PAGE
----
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    Customs agent shares front-line view

    Customs Agent Roger Urbanski says that fighting terrorism is everyone's job.

    By CHUCK MURPHY, Times Staff Writer
    © St. Petersburg Times
    published March 20, 2002


    ST. PETERSBURG -- If the fight against international terrorism were a football game, Roger Urbanski of the U.S. Customs Service figures the nation would be in some jeopardy.

    "The terrorists are on the offensive all the time," said Urbanski, special agent in charge of Customs' Tampa office, which oversees agents and inspectors from Pensacola through Central Florida. "It's first and goal at the 1-yard line and all they have to do is score a touchdown. And if they fail, they just have first and goal at the 1-yard line all over again."

    It may not sound promising, but Urbanski, who spoke Tuesday to seniors attending an Elderhostel program at Eckerd College, said the prognosis is better than it seems. Still, defending the nation will take a concerted effort.

    "The burden of protecting the U.S. against these people is bigger than any one agency," Urbanski said. "Every citizen of the U.S. shares that burden. Every agency shares that burden."

    Urbanski, a 30-year veteran of the Customs Service who appeared equal parts hard-boiled lawman and stand-up comic, was speaking to 30 seniors from all over the country. They are attending a week of seminars put on by the Foreign Service Retirees Association of Florida through the not-for-profit Elderhostel program. The program at Eckerd, which houses the retirees in dormitories and transports them to an array of seminars and events, is in its 24th year.

    Understandably, Tuesday's discussion and the questions from the group related largely to the events of Sept. 11 and what Urbanski's agency is doing to stop it from happening again.

    He spoke amid reports that President Bush will request that Congress undertake a complete restructuring of the Customs agency, removing it from the Treasury Department and placing it in the Department of Justice as a new agency created from Customs and the Immigration and Naturalization Service.

    Urbanski, who took over as special agent in charge of the Tampa district in 1999, offered no opinions on the plan, which has not yet been fully explained by the White House and was just trickling out Tuesday morning. But he made clear that the history of Customs, created in 1789, was important to him and others at the agency. He minced no words in a brief mention of recent gaffes at INS, which issued student visas to two dead hijackers months after the terrorist attacks.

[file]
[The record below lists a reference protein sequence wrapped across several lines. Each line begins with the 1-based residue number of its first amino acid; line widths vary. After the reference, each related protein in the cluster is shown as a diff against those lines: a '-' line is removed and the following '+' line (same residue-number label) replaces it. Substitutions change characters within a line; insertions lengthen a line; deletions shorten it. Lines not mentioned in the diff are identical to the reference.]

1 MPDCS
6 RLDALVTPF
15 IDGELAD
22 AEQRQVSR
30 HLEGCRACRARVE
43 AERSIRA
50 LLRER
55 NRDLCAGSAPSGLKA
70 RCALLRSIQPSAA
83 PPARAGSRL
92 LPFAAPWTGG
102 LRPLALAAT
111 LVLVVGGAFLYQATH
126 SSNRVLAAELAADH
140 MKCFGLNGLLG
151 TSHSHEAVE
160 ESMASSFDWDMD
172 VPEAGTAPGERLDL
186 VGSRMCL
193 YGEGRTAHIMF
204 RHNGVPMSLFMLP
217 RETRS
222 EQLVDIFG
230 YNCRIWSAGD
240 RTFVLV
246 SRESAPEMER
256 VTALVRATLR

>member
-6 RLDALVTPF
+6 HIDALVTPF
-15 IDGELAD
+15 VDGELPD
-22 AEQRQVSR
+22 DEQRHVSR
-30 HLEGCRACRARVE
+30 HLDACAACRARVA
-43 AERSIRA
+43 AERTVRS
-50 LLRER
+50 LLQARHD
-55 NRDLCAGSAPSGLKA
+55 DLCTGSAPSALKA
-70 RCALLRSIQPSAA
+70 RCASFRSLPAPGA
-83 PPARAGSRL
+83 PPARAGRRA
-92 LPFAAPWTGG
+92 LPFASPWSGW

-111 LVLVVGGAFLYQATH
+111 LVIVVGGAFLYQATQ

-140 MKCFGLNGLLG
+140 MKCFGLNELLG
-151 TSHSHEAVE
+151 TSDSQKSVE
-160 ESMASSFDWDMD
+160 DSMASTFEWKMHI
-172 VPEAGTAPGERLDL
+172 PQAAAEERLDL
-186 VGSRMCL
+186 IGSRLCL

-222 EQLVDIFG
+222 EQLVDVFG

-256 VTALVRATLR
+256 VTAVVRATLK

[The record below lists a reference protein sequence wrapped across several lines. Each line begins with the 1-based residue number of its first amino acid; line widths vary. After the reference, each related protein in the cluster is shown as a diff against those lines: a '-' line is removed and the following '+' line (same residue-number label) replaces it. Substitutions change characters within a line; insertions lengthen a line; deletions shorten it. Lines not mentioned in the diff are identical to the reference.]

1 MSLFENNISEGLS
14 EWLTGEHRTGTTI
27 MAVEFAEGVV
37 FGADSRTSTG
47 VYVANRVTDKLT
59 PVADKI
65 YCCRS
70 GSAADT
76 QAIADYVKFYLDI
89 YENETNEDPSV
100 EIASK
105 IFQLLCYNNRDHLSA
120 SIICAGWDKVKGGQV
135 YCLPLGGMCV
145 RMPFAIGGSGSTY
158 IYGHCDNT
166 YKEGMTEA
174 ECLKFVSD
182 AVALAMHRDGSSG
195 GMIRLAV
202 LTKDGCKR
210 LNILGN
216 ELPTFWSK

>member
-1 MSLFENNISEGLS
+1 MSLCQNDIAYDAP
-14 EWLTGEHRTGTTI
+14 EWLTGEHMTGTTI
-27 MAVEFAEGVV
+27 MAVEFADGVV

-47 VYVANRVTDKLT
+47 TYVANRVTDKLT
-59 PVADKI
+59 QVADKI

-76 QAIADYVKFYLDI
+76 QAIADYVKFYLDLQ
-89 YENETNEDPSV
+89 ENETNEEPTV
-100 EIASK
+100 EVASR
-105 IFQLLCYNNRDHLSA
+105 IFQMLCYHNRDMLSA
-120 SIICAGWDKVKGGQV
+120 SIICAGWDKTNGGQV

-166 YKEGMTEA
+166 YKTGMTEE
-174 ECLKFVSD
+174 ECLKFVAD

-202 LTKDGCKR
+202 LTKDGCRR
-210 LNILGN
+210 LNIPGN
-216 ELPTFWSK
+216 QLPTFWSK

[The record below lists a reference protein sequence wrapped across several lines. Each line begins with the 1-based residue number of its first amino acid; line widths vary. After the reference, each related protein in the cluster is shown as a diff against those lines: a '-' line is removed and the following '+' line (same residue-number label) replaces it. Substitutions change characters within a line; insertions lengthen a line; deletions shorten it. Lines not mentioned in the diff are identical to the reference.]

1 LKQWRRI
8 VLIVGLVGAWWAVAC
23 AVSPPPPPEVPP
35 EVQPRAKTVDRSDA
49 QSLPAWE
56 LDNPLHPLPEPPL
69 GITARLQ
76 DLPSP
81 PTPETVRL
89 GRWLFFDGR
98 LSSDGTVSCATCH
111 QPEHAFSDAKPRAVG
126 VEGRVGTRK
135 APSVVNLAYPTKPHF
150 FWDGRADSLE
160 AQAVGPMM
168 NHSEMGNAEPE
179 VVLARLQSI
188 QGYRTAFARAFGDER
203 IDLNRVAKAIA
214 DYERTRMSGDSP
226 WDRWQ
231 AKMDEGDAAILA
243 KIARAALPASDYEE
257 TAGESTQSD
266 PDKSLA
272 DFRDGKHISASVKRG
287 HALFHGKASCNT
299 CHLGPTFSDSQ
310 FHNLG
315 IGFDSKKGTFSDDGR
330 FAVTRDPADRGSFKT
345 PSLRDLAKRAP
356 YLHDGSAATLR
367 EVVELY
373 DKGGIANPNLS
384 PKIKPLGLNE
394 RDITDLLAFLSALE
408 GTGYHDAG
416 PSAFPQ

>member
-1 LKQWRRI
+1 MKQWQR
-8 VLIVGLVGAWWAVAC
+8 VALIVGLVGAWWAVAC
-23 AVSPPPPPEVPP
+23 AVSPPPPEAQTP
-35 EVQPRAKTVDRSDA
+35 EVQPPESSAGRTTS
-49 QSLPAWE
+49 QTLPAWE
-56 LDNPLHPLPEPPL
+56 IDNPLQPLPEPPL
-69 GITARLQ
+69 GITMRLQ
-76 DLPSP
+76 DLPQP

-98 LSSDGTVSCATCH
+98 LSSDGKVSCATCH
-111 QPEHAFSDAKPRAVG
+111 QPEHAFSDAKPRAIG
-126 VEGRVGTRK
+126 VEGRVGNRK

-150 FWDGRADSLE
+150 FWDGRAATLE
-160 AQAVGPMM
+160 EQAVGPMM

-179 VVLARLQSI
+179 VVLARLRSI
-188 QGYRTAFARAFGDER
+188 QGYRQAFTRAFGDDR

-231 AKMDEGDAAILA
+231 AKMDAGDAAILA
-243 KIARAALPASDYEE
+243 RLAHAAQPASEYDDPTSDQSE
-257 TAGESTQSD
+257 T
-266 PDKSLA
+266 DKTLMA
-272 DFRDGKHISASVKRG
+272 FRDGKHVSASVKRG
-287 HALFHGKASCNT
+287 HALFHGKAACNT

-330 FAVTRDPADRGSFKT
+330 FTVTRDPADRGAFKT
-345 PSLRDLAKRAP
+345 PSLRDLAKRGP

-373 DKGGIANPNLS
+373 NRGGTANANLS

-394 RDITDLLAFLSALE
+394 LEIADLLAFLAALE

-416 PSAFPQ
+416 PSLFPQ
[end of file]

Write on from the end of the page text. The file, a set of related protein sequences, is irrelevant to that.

"I want to start off by saying that I am not with the Immigration and Naturalization Service," he said to howls of laughter as he began his address. "I guess you know why I say that." Later, he added, "people make mistakes, but that was a doozy. That's just unacceptable."

    In the months since Sept. 11, Urbanski has been forced to change some of his practices. For example, he now carries his sidearm with him on every commercial flight he takes, checking in with the airline to let them know he is aboard in case of trouble.

    He recounted the tale of a recent flight, when he showed his Customs identification and made the flight officials aware of his gun before his wife was pulled from the line to have her bag searched.

    The security guard found a pair of scissors, his wife's favorites, and said he would have to confiscate them.

    "I said listen, I have a 9mm Glock with 14 shots in it that I'm taking on board, how about you let me take the scissors?" Urbanski said. But the guard was unbowed.

    The scissors stayed behind, reminding Urbanski how everyone has to make sacrifices since the United States was attacked.

    He offered an array of war stories from his 30-year career, including the time a woman plopped in the seat next to him on an international flight back to America and explained how she had received two receipts for everything she purchased, one showing the real price she paid and one she would show to Customs.

    The woman, who arrived at the airport late and barely made the plane, "said it was the worst day of her life," Urbanski recalled. Then she told him about the dual receipts and he introduced himself as a Customs agent. "I told her her day was about to get a lot worse."

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